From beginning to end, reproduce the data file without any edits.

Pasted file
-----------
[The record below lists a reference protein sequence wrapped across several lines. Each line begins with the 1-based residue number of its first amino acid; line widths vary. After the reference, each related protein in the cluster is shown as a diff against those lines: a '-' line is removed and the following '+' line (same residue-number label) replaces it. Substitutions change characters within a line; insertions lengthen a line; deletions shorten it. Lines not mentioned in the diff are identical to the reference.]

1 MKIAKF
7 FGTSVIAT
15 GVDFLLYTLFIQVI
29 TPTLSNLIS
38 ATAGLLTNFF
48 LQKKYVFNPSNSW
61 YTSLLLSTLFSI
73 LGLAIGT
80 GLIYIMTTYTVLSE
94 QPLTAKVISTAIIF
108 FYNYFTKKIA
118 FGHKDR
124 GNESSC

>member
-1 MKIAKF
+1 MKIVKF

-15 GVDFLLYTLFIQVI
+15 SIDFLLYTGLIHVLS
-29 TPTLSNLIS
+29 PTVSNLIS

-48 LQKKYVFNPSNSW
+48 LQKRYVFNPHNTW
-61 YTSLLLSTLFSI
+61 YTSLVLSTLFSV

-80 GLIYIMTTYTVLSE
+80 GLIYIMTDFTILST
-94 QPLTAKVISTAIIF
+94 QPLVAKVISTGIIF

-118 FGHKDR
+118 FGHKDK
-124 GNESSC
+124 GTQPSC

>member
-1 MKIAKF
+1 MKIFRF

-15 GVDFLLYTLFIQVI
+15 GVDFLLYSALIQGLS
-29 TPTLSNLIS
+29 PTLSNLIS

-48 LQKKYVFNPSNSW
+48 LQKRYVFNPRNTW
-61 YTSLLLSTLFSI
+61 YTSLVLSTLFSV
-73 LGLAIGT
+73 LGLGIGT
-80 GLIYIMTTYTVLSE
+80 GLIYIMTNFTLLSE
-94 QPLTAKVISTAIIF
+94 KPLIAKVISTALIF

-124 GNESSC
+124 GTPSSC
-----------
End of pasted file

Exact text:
[The record below lists a reference protein sequence wrapped across several lines. Each line begins with the 1-based residue number of its first amino acid; line widths vary. After the reference, each related protein in the cluster is shown as a diff against those lines: a '-' line is removed and the following '+' line (same residue-number label) replaces it. Substitutions change characters within a line; insertions lengthen a line; deletions shorten it. Lines not mentioned in the diff are identical to the reference.]

1 MKIAKF
7 FGTSVIAT
15 GVDFLLYTLFIQVI
29 TPTLSNLIS
38 ATAGLLTNFF
48 LQKKYVFNPSNSW
61 YTSLLLSTLFSI
73 LGLAIGT
80 GLIYIMTTYTVLSE
94 QPLTAKVISTAIIF
108 FYNYFTKKIA
118 FGHKDR
124 GNESSC

>member
-1 MKIAKF
+1 MKIVKF

-15 GVDFLLYTLFIQVI
+15 SIDFLLYTGLIHVLS
-29 TPTLSNLIS
+29 PTVSNLIS

-48 LQKKYVFNPSNSW
+48 LQKRYVFNPHNTW
-61 YTSLLLSTLFSI
+61 YTSLVLSTLFSV

-80 GLIYIMTTYTVLSE
+80 GLIYIMTDFTILST
-94 QPLTAKVISTAIIF
+94 QPLVAKVISTGIIF

-118 FGHKDR
+118 FGHKDK
-124 GNESSC
+124 GTQPSC

>member
-1 MKIAKF
+1 MKIFRF

-15 GVDFLLYTLFIQVI
+15 GVDFLLYSALIQGLS
-29 TPTLSNLIS
+29 PTLSNLIS

-48 LQKKYVFNPSNSW
+48 LQKRYVFNPRNTW
-61 YTSLLLSTLFSI
+61 YTSLVLSTLFSV
-73 LGLAIGT
+73 LGLGIGT
-80 GLIYIMTTYTVLSE
+80 GLIYIMTNFTLLSE
-94 QPLTAKVISTAIIF
+94 KPLIAKVISTALIF

-124 GNESSC
+124 GTPSSC